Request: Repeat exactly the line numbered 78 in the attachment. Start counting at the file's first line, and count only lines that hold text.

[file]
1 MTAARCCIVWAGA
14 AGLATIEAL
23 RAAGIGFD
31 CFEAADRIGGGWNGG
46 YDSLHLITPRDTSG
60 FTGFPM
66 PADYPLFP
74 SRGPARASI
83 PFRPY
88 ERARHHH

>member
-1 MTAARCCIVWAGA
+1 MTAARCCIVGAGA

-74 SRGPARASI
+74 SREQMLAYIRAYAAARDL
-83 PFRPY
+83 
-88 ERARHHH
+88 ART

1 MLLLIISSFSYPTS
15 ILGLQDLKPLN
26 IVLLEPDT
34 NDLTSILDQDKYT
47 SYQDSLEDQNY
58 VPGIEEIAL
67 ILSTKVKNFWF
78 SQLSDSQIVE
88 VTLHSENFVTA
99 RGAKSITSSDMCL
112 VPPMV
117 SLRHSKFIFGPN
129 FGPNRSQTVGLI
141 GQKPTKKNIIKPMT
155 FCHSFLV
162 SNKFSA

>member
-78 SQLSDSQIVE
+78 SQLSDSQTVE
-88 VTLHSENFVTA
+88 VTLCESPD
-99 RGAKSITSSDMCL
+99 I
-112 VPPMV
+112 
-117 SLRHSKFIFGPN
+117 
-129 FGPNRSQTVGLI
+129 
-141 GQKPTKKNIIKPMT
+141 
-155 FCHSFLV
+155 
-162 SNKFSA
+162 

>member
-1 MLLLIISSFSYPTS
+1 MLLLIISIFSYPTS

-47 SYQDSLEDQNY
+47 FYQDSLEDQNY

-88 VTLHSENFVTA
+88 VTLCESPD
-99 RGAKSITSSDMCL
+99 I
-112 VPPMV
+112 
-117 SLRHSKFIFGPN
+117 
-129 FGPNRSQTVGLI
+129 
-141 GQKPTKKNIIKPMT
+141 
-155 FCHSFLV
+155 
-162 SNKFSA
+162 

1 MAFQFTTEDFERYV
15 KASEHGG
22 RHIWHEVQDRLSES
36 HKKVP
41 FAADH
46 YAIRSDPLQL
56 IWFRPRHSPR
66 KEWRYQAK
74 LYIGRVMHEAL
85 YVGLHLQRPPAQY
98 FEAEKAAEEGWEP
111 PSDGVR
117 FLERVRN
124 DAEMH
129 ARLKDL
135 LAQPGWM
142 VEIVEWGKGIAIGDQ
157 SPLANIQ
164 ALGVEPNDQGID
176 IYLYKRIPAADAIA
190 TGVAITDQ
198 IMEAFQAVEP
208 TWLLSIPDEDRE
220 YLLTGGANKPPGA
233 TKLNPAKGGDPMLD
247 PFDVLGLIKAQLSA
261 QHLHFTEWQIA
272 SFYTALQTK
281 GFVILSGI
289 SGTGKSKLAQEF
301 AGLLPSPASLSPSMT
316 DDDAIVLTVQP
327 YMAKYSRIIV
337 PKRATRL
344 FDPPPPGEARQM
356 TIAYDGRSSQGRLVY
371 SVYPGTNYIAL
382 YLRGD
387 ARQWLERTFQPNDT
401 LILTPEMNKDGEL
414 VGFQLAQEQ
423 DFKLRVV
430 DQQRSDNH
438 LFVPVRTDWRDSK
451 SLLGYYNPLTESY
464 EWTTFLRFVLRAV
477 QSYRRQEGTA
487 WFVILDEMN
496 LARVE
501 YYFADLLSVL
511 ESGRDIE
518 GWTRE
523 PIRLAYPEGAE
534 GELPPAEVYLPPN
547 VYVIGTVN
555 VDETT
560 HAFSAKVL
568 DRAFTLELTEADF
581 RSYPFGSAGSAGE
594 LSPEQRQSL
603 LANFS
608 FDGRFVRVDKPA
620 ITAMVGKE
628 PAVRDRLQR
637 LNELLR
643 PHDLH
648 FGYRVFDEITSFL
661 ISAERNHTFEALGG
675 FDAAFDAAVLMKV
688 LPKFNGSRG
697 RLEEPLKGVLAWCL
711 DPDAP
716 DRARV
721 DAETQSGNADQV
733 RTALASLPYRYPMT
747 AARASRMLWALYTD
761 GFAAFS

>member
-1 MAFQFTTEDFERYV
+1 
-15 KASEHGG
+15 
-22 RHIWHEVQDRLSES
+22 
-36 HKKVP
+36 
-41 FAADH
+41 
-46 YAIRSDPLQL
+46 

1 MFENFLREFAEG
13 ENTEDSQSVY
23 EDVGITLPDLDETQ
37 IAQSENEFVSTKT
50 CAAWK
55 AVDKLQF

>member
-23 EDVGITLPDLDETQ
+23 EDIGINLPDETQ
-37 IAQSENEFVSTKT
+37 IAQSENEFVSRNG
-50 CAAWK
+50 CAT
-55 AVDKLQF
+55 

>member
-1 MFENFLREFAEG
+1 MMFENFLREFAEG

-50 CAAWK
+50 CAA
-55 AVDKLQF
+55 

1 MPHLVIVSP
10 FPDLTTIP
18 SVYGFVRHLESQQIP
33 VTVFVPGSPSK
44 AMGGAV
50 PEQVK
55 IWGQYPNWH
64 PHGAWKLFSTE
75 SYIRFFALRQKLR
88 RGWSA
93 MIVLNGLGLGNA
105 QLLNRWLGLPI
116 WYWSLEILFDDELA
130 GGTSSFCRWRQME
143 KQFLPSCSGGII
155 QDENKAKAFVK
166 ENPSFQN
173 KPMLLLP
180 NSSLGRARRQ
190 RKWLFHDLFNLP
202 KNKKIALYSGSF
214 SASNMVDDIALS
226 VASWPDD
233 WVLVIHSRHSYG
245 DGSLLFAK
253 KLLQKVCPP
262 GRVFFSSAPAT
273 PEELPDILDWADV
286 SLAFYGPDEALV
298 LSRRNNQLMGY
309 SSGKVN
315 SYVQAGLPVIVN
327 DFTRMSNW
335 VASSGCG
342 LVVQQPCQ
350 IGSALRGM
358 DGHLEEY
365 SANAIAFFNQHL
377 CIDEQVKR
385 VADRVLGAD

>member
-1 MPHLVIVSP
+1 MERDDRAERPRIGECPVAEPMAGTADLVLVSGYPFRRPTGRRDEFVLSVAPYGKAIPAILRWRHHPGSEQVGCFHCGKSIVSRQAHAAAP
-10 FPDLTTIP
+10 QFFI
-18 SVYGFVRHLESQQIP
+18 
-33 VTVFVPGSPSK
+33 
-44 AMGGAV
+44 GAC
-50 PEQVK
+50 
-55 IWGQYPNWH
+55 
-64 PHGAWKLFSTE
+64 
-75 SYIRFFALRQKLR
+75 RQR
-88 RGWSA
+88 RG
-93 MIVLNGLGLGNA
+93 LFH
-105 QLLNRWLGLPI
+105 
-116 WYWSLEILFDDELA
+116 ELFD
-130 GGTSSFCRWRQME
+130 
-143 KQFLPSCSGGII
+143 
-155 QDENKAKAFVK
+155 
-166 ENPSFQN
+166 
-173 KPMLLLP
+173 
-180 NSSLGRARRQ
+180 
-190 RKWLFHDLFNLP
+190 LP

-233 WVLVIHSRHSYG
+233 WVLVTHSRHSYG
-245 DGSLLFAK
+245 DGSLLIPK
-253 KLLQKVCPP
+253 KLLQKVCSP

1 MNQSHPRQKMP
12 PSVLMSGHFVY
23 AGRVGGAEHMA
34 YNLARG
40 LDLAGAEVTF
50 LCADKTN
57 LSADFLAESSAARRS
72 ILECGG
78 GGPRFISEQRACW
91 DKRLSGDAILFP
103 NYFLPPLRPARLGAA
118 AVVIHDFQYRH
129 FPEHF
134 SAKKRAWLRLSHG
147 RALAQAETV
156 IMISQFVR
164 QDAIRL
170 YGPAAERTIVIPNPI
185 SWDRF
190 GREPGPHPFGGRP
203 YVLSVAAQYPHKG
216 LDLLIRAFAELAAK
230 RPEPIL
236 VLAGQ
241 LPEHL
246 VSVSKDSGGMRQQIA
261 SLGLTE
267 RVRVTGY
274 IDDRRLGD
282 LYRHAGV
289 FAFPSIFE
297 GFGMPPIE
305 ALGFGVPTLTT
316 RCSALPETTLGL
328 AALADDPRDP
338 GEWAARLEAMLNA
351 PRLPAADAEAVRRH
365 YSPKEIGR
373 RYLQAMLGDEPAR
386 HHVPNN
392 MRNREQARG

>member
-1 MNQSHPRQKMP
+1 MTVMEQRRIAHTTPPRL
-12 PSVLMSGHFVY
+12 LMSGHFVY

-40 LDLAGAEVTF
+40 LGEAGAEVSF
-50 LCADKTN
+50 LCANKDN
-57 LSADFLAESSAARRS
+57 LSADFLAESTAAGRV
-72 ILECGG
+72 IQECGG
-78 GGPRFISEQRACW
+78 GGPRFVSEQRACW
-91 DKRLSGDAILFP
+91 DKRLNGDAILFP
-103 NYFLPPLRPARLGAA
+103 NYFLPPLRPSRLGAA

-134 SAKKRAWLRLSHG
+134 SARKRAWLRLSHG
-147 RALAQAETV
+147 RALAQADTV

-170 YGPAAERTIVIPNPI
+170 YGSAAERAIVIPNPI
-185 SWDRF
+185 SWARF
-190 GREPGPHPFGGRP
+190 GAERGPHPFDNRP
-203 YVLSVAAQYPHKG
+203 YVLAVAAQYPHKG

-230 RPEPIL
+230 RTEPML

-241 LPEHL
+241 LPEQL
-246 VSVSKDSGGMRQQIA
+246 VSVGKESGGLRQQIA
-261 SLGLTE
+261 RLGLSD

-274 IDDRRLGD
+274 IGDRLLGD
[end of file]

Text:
22 RHIWHEVQDRLSES